Substituting KCl for NaCl in fresh Queso Fresco
Reducing the sodium level in cheese is challenging when a signature salty flavor is expected, such as in high-moisture Queso Fresco (QF). Fresh starter-free QF was fine milled and dry salted at different levels of NaCl and KCl to obtain total salt levels of 1.5 to 2.0%. The treatments contained 1.5/0, 2.0/0, 1.0/0.5, 1.0/0.75, 1.0/1.0, and 1.5/0.5% NaCl/KCl. Texture profile analysis and small amplitude oscillatory shear analysis were conducted on day 7 and salt intensity levels were evaluated by trained sensory panelists at day 6. Texture profile analysis indicated that the QFs were similar in hardness (16.7 ± 1.8 N) with the 1.0/0.5 QF being the softest and similar in cohesiveness (0.17 ± 0.01) with the 1.5/0/5 QF being the least cohesive. Chewiness was highest in the 1.5/0 QF and lowest for the 1.5/0.5 QF (224 and 144 J, respectively). Increasing the total salt in the cheese increased the elastic and viscous moduli although the 1.5/0 QF was higher than the 1.0/0.5 QF and the 1.5/0.5 had the highest values. This suggested that the use of KCl may function differently in the matrix of QF, a weak body cheese that is expected to crumble easily. Five of the six QF had saltiness intensity scores 1.0 to 1.5; the 2.0/0 QF had a score of 2. Panelists selected 2 as the target saltiness for QF. The metallic off-flavor commonly associated with KCl was not an issue at levels used in this study. The replacement of NaCl with KCl in the ranges tested had only slight effects on the textural properties, did influence the viscoelastic properties, and did not match the saltiness intensity of NaCl.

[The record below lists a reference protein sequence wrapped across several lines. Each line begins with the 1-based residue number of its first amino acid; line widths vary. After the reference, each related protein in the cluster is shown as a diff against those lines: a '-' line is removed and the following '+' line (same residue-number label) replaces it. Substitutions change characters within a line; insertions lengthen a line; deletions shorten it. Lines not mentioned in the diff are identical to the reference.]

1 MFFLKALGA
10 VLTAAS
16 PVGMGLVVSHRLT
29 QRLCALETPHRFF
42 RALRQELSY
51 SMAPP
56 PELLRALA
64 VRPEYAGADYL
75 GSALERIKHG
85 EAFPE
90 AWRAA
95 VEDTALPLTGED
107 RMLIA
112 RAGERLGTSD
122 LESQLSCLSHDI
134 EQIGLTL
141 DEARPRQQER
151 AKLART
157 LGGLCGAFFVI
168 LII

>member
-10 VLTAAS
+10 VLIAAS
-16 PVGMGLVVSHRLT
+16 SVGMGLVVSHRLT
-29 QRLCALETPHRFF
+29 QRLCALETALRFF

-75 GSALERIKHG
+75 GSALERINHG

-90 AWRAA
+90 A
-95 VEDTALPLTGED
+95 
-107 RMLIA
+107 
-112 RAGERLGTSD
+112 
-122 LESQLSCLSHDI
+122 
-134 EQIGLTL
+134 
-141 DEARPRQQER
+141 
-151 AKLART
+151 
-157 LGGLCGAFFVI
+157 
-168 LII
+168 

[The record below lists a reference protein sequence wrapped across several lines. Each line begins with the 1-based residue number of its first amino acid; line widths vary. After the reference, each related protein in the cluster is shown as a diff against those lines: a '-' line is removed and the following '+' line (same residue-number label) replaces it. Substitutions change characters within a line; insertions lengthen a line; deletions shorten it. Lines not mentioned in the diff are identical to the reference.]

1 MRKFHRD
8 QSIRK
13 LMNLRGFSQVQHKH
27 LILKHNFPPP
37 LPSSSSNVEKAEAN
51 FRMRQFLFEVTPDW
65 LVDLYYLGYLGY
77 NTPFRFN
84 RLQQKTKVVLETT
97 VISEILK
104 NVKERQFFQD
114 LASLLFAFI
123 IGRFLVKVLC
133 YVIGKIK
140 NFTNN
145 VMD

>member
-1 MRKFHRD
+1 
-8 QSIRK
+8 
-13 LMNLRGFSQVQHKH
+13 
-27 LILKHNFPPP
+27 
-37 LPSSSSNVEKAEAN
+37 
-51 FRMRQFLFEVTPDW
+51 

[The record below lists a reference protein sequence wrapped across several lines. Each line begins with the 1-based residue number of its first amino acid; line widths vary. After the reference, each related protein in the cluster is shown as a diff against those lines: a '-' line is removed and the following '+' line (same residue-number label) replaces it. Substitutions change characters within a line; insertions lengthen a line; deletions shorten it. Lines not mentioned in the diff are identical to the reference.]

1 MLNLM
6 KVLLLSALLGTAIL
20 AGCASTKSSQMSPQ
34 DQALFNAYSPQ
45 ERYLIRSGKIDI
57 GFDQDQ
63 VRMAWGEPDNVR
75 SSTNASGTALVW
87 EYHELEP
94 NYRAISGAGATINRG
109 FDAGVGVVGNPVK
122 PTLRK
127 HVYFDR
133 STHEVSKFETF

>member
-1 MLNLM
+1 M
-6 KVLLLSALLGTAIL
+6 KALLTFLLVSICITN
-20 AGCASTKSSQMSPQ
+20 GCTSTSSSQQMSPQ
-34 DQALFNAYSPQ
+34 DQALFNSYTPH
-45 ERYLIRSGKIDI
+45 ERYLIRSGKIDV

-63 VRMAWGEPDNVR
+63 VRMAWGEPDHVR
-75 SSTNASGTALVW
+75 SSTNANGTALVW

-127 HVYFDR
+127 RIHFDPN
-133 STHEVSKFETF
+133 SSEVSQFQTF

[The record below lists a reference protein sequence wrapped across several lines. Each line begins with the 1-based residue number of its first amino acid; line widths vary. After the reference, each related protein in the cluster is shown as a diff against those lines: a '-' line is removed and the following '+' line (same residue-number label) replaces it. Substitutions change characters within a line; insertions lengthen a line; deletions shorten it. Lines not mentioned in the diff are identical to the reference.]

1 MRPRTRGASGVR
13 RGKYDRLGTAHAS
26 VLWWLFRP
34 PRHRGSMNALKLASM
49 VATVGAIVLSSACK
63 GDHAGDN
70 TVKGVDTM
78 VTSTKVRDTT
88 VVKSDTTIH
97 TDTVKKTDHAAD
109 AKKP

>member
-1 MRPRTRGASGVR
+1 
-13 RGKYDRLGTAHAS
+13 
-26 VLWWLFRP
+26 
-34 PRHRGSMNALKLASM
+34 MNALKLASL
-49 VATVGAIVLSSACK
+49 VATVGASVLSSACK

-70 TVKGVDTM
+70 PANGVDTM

Keywords: Sodium, Cheese, Queso Fresco